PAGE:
Photo: Hvidore Hospital
A Danish Doctors without Borders employee who checked in to Hvidore Hospital under the suspicion of having contracted Ebola in west Africa tested negative for the virus, an initial blood test performed by the Danish State Serum institute revealed. Hvidore Hospital will perform one additional test on Friday morning before ruling with 100 percent certainty that the patient is negative, the hospital said in a press release.
“New findings show that a few days can pass from when the symptoms first appear until viruses can be detected in tests. Therefore, we will maintain emergency precautions for 24 hours and have another test taken to be completely on the safe side,” hospital spokesman Torben Mogensen said.
A patient was admitted to Hvidore Hospital on Thursday for suspicion of having the Ebola virus, according to the Danish Health and Medicines Authority (Sundhedsstyrelsen).
“Hvidore Hospital has admitted a patient to clarify a possible Ebola infection and is dealing with the patient under Sundhedsstyrelsen’s guidelines for the handling of the Ebola virus until the diagnosis can be disproved or confirmed,” the agency said in a statement.
A blood sample from the patient has been sent to the Danish State Serum Institute and health officials say the results will come back later on Thursday.
The Danish branch of Doctors without Borders (Læger uden Grænsen) announced in a press release that the patient is one of its employees and that the person has recently been in west Africa.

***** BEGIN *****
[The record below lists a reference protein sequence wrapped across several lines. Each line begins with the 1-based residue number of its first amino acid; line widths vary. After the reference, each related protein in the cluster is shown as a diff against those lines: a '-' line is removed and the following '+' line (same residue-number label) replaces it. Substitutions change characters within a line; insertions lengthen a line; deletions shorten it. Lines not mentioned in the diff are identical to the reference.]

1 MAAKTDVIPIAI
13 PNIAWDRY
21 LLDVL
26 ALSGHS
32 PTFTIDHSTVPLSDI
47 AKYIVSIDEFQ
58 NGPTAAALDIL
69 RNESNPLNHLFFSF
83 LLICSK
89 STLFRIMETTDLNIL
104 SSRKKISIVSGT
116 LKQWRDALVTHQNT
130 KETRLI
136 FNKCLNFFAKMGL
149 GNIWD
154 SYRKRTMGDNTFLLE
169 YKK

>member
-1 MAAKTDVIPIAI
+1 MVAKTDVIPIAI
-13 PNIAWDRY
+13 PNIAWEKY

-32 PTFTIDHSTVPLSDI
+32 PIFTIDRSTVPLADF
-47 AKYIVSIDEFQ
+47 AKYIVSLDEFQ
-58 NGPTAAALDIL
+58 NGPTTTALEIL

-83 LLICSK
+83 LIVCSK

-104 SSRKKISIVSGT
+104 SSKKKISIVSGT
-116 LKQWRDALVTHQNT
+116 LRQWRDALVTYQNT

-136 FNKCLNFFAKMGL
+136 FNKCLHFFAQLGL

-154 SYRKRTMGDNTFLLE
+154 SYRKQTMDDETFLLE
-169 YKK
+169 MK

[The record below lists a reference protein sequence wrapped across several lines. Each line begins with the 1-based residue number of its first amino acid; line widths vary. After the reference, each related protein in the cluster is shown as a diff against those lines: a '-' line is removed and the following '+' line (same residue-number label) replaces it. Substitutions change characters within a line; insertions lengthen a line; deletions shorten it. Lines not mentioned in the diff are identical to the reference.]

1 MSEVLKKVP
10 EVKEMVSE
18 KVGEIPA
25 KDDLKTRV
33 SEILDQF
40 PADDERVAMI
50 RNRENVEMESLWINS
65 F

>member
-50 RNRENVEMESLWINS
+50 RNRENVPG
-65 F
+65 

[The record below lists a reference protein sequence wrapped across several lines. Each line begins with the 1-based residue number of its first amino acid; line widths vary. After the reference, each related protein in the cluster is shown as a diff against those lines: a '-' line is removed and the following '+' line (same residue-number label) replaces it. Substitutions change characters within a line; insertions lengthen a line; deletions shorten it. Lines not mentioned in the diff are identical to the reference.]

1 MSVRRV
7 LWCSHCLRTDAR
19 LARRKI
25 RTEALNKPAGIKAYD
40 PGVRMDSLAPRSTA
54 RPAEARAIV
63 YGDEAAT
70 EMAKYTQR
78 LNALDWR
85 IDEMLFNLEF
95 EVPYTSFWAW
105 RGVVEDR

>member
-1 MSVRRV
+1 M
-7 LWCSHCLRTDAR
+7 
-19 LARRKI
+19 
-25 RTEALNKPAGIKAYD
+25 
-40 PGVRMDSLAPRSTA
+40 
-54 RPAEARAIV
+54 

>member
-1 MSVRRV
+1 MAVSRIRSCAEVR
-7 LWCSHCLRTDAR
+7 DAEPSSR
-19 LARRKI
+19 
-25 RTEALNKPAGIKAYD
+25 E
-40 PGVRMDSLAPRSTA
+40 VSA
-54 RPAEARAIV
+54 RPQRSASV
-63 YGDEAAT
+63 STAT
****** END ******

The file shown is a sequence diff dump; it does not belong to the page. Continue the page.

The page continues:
“The person in question was sent to west Africa by Doctors without Borders in connection with the latest outbreak of Ebola. After leaving the country, the person monitored their temperature and health conditions. After observing a slight temperate increase, Sundhedsstyrelsen and Hvidore Hosptial were informed and emergency plans were set in motion,” a statement read.
The Doctors without Borders statement stressed that a rise in temperature could be due to many things besides an Ebola infection.
Hvidore Hospital, which is located in the suburban Copenhagen area, was the site of a previous Ebola scare earlier this month after another patient who had been in west Africa displayed symptoms consistent with Ebola. Hospital staff isolated the individual, but within a few hours doctors were able to rule out an infection.
There was also a false Ebola alarm on Tuesday at a Copenhagen police station. In that instance, an African man who had recently been in Nigeria was brought into Station City and displayed symptoms “that the police couldn’t rule out” were consistent with Ebola. A doctor was called to the scene and quickly determined that the man did not have the virus.
The Local will have more on the current Ebola scare as soon as more information becomes available.